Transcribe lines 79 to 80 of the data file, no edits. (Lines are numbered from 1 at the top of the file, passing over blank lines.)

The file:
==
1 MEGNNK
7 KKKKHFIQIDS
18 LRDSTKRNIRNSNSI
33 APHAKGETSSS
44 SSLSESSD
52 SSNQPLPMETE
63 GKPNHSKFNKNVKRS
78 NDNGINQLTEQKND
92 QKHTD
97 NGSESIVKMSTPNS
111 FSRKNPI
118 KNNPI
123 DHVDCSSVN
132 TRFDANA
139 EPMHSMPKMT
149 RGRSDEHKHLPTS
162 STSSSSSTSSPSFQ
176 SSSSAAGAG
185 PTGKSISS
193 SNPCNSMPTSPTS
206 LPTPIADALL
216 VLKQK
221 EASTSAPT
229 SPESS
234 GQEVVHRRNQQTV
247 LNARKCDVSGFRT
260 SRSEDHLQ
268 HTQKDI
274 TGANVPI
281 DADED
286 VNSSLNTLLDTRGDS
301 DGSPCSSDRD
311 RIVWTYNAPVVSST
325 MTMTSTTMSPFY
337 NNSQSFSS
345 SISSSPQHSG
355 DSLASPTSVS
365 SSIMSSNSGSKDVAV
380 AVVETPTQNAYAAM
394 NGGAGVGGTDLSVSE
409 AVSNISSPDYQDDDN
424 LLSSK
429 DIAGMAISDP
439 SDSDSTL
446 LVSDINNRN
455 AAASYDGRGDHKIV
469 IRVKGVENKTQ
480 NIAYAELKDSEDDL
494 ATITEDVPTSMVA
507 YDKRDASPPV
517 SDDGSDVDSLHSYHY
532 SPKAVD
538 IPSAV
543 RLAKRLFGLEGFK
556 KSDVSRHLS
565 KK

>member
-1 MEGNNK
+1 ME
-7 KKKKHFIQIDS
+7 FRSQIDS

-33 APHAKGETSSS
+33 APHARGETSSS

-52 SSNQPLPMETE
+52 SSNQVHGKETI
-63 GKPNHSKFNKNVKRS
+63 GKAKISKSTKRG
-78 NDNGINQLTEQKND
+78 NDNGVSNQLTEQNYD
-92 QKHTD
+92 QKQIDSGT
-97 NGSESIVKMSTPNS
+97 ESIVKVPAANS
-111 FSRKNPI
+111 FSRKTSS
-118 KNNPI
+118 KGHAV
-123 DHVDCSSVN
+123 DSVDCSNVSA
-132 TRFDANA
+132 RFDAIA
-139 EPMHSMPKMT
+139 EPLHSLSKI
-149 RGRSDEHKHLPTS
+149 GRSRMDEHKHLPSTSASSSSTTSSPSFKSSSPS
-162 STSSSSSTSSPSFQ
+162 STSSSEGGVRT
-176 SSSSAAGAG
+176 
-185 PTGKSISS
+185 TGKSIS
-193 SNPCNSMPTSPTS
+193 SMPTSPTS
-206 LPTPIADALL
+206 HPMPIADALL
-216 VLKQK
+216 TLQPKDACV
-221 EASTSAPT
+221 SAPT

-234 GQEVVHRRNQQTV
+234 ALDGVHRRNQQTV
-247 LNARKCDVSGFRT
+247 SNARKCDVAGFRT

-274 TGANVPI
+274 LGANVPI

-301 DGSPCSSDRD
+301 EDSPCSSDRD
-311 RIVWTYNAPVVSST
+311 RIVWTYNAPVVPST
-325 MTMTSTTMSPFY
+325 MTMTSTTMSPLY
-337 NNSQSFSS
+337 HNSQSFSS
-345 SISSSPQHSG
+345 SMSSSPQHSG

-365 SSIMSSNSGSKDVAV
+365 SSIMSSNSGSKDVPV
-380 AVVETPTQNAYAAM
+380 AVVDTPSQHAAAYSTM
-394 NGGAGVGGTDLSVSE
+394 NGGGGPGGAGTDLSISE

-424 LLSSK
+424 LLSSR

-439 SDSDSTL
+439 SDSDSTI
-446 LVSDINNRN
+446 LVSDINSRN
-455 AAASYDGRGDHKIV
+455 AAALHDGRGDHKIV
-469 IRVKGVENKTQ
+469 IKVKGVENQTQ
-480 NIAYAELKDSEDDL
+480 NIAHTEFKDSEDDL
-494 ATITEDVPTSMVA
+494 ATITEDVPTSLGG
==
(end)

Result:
+123 DSVDCSNVSA
-132 TRFDANA